Saturday, July 05, 2014

NYAFF ’14: Two by Kiyoshi Kurosawa

Romantic clichés require two to tango, but that is usually not a problem in the movies. Instead, rom-com tropes are dashed upon the rocks of genre cinema in a new long short and a short feature by Japanese J-horror auteur turned art-house favorite, Kiyoshi Kurosawa. Sure to have a long shelf life on the international festival circuit, Kurosawa’s Beautiful New Bay Area Project (trailer here) and Seventh Code (trailer here) played as a double bill during the 2014 New York Asian Film Festival.

Prepare yourself for a look at the seedy side of urban redevelopment in Bay Area (originally conceived as part of a themed anthology). Amano’s family has always ruled the Yokohama port and continues to do so, even though he is a mere wastrel figure-head president of the family development business. They have ambitious plans to turn transform the waterfront, but he is more interested Takako, a beautiful laborer. Evidently, he has dreamed of her, but this means nothing to her.

Frankly, it is not exactly clear who or what she is, but she takes her work as a longshoreman and her father’s name very seriously. Enraged by her rejection, Amano steals her ID tile and instructs security to forcibly remove her should she come to reclaim it. That she does—far stronger than anyone expects.

In all honesty, the story of Bay Area does not make much sense and it looks like it was filmed with the cheapest digital camera available at Wal-Mart (not to mention grossly violating the principle of Chekhov’s gun, or rather Chekhov’s norovirus), but it is an awful lot of fun when Takako starts taking care of business. Kurosawa considers this his twenty-nine minute foray into action filmmaking and he duly delivers a series of fan pleasing fight sequences. Tasuku Emoto might not be much as Amano, but Mao Mita is likely to a lot of NYAFF patrons’ new movie crush as the lovely and steely Takako.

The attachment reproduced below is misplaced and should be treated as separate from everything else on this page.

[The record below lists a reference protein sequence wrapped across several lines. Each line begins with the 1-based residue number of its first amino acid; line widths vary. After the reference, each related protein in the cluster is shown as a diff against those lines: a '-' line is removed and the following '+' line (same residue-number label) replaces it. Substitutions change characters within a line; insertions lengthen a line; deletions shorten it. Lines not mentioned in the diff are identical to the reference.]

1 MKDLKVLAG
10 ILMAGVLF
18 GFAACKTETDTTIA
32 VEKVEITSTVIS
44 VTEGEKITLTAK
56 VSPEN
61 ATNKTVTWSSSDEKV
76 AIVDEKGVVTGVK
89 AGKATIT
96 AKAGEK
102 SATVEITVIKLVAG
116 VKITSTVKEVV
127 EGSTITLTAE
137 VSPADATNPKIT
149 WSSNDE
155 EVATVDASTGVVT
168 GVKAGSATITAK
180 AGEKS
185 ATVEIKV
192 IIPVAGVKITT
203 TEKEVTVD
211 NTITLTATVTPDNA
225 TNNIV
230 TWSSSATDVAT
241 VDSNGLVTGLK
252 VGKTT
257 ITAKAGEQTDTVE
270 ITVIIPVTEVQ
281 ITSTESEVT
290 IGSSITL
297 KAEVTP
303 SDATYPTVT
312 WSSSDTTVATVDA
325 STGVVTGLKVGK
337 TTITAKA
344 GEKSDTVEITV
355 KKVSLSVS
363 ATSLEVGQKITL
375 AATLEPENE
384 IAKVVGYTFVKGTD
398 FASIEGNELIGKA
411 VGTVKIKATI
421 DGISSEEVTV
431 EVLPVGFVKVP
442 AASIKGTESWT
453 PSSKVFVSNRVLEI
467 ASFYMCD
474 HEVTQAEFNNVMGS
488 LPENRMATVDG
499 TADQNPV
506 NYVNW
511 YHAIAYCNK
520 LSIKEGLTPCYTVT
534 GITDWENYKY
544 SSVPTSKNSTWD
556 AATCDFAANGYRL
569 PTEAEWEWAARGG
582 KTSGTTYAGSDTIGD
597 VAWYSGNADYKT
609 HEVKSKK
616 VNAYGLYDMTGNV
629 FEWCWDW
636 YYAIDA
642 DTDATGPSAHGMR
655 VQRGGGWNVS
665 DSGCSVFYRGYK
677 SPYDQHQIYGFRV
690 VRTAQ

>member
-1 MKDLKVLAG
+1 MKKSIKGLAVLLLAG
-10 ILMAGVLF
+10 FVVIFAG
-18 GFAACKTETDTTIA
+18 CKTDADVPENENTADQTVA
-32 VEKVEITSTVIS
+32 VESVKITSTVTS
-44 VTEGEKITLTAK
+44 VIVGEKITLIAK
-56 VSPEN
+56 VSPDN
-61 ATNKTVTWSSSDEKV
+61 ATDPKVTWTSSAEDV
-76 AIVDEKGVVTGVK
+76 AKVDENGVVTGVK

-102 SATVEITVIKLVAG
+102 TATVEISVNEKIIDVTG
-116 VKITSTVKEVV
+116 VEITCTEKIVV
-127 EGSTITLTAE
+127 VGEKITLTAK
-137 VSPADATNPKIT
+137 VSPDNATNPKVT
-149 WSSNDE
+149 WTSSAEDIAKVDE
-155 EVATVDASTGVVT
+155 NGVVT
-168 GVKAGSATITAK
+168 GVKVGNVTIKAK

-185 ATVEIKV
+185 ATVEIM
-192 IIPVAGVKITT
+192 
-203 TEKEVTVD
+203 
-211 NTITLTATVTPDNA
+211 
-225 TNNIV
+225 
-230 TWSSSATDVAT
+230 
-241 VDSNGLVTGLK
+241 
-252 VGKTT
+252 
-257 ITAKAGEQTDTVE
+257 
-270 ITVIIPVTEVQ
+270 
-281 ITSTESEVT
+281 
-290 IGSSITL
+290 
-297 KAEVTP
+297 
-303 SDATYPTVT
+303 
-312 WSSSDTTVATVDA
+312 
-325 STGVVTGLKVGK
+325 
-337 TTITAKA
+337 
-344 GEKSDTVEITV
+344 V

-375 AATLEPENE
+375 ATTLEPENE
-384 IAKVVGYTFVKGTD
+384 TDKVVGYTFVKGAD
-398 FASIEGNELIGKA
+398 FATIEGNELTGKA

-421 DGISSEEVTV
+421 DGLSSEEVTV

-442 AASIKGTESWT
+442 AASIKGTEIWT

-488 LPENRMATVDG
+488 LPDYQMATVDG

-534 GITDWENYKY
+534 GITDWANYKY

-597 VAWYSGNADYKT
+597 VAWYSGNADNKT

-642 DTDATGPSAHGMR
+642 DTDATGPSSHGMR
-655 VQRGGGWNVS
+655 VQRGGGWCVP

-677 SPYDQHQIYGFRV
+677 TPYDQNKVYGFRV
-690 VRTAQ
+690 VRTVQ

At first blush, Akiko seems to have little in common with Takako. She is the ostensibly innocent protagonist of the hour-long Seventh Code, who has followed the mysterious Matsunaga to Vladivostok, because she was deeply taken with him during a chance meeting in Japan. Hardly knowing her, Matsunaga encourages her to return home, but when she persists, his dodgy Russian associates steal her luggage and passport, leaving her in the middle of nowhere.

However, it will take more than that to get Akiko to give up. Eventually, she will find limited work and friendship with an expatriate Japanese restauranteur and his Chinese girlfriend, Hsiao-yen, while continuing her search for Matsunaga. Yet, now and then, Kurosawa drops hints there might be more to this story than meets the eye.

In contrast to Bay Area, Code looks fantastic. Kurosawa effectively takes viewers on a walking tour of Vladivostok’s back alleys, giving the audience a vivid rough-and-tumble sense of place. He also stages another first-rate fight scene and maintains a general vibe of weirdness. While the big surprise might be easy to anticipate, Japanese pop star Atsuko Maeda turns it quite agilely as Akiko. It is a nice acting debut vehicle for her, even though Chinese television host Aissy steals a number of scenes outright as the ambiguously ambitious Hsiao-yen. Unfortunately, Kurosawa has a hard time wrapping-up Code, tacking on a number of false endings and a completely random performance from Maeda, perhaps intended to satisfy her fans.

While both films are a bit of a mixed bag, they are brimming with energy and spectacularly showcase the talents of Mita, Maeda, and Aissy. They fit well together, but represent another curve ball for cineastes familiar either with his previous genre work, like Pulse, or his more sensitive recent releases, such as REAL or Tokyo Sonata. Recommended for fans of action and espionage films with resourceful leading ladies, Beautiful New Bay Area Project and Seventh Code screened this week at NYAFF, so expect them to pop up at more fests shortly.